JACKSONVILLE, Fla. – A natural foods grocery chain in Neptune Beach is now offering over-the-counter cannabis derivatives to shoppers, essentially skirting state and federal law.
The cannabidiol (CBD) products found on the shelves at the Lucky’s Market in Neptune Beach are said to be derived from hemp, a variety of Cannabis sativa with negligible concentrations of tetrahydrocannabinol (THC), the psychotropic cannabinoid that is responsible for making you “high.”
Colorado-based Lucky’s Market first began offering these "hemp-derived" CBD extracts and oils in many of its stores earlier this month. The company’s October issue of “Health & Happiness” was centered around the medicinal benefits of the drug.
The front page of the company's monthly wellness magazine was a backdrop of cannabis leaves with tincture bottles and droppers filled with what one can only imagine was some sort of cannabis-based oil. An advertisement in the bottom corner of the magazine instructed readers to turn to page six to learn more about how CBD extracts can help calm anxiety and soothe pain.
Prior to Lucky’s recent hemp endeavors, another major American retailer briefly dipped its toe in the business of selling prescription-free CBD products. It was confirmed by multiple news outlets in September that Target.com was selling products manufactured by Denver-based CW Hemp.
The products listed on Target’s website were only available for a short time before the company either sold out or decided to pull them off the e-commerce shelf. The web page for one of the products Target was selling is still accessible, but the product is listed as not available.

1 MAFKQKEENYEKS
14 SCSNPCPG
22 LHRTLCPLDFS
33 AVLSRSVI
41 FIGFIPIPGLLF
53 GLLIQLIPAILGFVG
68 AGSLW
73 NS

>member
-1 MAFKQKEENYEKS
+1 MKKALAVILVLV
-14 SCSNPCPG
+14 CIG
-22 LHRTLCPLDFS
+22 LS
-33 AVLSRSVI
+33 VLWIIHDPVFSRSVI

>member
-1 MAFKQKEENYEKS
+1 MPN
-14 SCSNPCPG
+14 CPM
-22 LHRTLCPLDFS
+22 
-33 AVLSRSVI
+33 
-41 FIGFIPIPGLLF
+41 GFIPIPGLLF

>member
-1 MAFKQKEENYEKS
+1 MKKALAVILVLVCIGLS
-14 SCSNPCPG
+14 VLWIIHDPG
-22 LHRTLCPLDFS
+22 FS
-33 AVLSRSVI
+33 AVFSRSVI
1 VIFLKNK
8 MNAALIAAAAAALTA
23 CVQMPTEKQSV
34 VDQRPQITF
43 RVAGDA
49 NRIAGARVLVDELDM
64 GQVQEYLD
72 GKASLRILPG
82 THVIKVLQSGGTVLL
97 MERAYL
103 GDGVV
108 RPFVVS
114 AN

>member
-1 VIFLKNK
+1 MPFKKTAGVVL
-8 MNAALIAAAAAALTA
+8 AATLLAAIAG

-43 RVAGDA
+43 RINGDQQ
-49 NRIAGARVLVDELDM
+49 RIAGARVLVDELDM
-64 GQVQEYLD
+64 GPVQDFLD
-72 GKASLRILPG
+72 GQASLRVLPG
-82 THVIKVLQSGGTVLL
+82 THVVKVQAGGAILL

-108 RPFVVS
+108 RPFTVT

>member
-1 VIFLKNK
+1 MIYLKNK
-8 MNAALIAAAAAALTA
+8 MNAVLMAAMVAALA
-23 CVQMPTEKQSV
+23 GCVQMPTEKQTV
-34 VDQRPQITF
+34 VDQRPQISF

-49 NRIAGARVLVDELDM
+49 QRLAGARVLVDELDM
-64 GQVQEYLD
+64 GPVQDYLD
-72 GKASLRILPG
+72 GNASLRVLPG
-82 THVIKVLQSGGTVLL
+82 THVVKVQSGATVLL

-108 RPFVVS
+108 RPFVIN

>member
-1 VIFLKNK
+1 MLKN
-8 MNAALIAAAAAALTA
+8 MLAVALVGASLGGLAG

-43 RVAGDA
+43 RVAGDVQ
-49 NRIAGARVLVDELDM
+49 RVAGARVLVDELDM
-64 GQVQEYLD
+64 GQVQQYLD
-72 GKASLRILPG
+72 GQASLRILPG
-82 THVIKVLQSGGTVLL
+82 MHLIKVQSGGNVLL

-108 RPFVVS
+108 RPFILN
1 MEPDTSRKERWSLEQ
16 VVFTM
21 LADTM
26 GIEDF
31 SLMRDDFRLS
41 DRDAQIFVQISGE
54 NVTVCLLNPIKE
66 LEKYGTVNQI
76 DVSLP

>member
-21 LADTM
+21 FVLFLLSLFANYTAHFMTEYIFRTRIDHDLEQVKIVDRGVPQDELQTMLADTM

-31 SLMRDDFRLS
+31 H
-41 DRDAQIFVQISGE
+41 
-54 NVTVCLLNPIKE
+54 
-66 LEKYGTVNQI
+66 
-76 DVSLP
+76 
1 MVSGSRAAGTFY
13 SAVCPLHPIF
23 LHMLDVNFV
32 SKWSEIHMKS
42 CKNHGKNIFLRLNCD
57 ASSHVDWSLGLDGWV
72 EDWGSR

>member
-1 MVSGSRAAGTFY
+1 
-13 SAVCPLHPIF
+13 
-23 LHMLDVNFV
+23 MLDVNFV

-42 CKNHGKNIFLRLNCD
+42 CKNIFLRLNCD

The corporate decision to carry these medicinal products on the shelf is a direct challenge to the U.S. Drug Enforcement Administration’s classification of cannabis and more specifically, CBD. Currently, cannabis is classified as a Schedule I substance, with no current “accepted medical use and a high potential for abuse.”
First Coast News was unable to reach Lucky’s Market for an immediate comment regarding the company’s decision to stock CBD products at its store in Jacksonville.
Due to a growing demand for cannabis-based products in the U.S., the DEA was recently forced to address and clarify what derivatives of the plant fall under the administration’s drug code for a "Marihuana Extract."
Because recent public inquiries that DEA has received following the publication of the Final Rule suggest there may be some misunderstanding about the source of cannabinoids in the cannabis plant, we also note the following botanical considerations. As the scientific literature indicates, cannabinoids, such as tetrahydrocannabinols (THC), cannabinols (CBN) and cannabidiols (CBD), are found in the parts of the cannabis plant that fall within the CSA definition of marijuana, such as the flowering tops, resin, and leaves.
According to DEA code, an extract is defined as any substance “containing one or more cannabinoids that have been derived from any plant of the genus Cannabis…” By this definition, all CBD extracts and oils derived from the hemp plant would classify as Schedule I illegal substances.
Lucky’s however, isn’t backing down from its decision to stock these hemp-based CBD products, and the loophole the company is exploiting may prove to be quite the heel spur for a budding Florida marijuana industry.